A Baskett full of errors

No authoritative copy of the King James Bible survives. The manuscript, supposedly still in existence in 1655, is said to have perished in the Great Fire of London. The first editions were produced by the King’s Printer, Robert Barker, who despite his eminent position seems to have been a disorganised workman who introduced a large number of typographical errors. The first Cambridge edition of 1629 carefully revised the text, but Barker excelled himself in 1631 with the notorious ‘Wicked Bible’ which omitted the word ‘not’ from the Seventh Commandment. The translation itself was not universally admired either, the Puritan scholar Hugh Broughton damning it as soon as it appeared, and a later writer producing an 800 page volume on errors in the Pentateuch alone. Nonetheless, assisted by the monopoly of the King’s Printer, the new translation rapidly supplanted the Bishops’ Bible and, more slowly, the Geneva version. Plans for another rendering in the Commonwealth period came to nothing, and the King James version, dubbed the Authorised Version although no record survives of it ever having been authorised, reigned unchallenged until the 1880s.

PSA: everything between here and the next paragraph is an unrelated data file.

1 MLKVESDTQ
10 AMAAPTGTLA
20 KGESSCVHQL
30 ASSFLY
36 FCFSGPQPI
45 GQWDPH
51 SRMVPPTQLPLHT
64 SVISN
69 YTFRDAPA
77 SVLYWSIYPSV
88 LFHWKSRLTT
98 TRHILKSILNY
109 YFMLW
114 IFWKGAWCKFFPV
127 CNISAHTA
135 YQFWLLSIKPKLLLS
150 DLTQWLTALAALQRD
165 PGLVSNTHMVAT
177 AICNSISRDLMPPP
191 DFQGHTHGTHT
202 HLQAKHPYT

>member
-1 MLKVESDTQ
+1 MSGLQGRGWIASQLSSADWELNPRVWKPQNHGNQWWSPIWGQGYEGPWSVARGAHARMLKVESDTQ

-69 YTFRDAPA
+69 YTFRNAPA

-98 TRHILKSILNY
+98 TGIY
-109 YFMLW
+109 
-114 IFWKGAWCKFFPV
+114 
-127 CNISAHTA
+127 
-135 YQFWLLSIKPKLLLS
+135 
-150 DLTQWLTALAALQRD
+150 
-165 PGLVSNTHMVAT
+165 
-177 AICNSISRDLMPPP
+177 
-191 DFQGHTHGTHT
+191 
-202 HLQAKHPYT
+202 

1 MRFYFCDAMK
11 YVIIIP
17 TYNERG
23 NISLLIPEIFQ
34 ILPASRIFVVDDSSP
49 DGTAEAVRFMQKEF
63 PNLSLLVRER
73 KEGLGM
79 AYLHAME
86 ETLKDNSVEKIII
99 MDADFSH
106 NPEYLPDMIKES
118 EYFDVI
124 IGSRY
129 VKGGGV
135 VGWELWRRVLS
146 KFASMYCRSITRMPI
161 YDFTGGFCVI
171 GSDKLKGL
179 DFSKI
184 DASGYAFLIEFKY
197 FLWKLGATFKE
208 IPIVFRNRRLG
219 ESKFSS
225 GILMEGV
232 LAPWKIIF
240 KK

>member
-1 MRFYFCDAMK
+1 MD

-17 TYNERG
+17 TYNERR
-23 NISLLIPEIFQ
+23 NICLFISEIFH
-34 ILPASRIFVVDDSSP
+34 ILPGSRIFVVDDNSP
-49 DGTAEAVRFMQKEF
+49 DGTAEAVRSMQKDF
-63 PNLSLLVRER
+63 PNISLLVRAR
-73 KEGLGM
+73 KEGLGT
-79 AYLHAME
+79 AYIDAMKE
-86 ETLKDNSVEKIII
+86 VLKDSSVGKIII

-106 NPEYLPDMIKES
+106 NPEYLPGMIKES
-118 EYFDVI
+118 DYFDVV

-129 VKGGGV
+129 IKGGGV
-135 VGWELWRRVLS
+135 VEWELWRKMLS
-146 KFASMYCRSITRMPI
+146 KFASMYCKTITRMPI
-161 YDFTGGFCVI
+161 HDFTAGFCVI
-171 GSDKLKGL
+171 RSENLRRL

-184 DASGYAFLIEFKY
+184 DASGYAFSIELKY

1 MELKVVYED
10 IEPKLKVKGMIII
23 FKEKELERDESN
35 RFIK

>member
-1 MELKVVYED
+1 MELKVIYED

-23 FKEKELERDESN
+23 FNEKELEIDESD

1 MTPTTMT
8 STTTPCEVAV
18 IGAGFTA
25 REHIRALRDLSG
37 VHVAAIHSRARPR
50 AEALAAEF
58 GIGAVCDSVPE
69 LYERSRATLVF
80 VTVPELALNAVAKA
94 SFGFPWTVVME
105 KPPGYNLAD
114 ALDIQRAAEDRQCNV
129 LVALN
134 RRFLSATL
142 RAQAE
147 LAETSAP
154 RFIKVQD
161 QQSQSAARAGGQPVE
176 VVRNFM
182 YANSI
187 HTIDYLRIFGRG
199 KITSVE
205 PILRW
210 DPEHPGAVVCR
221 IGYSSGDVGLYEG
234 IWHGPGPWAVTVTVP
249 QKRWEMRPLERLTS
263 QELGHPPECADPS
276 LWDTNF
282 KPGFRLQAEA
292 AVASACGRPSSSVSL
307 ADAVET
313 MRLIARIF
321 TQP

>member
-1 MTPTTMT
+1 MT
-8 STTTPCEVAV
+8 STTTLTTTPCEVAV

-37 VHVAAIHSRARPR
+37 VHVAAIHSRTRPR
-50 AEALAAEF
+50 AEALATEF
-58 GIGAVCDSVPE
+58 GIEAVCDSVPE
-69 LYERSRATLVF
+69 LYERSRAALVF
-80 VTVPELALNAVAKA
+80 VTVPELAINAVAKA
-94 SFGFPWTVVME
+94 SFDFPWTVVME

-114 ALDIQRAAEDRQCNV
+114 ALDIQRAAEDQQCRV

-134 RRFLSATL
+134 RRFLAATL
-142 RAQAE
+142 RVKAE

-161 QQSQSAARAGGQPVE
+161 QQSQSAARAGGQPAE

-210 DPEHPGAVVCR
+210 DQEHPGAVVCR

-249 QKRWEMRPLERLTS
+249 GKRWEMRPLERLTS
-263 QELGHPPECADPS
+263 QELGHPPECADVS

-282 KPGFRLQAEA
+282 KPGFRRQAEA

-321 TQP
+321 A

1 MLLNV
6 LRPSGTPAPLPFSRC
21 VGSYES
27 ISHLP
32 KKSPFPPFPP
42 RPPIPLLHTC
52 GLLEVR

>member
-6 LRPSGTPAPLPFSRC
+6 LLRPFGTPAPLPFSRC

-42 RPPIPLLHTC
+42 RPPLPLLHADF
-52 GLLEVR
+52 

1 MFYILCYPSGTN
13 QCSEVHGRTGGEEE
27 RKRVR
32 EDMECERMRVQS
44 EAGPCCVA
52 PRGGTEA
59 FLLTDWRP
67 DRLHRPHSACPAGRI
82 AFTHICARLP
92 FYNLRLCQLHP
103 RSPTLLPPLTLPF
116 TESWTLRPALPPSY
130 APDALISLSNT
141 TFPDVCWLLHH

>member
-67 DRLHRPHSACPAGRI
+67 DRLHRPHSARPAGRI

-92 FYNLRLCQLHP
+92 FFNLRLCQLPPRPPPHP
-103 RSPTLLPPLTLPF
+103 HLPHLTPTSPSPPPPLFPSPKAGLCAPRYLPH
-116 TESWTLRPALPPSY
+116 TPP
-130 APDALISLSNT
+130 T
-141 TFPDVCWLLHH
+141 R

'Parable of the vinegar'

The Holy Bible as printed in Oxford in 1717 by John Baskett became known as the ‘Vinegar Bible’ on account of the celebrated misprint in the Parable of the Vineyard. Rel.bb.71.2

'Appointed to be read in churches.'

'Appointed to be read in churches.' The King James Bible was never formally authorised.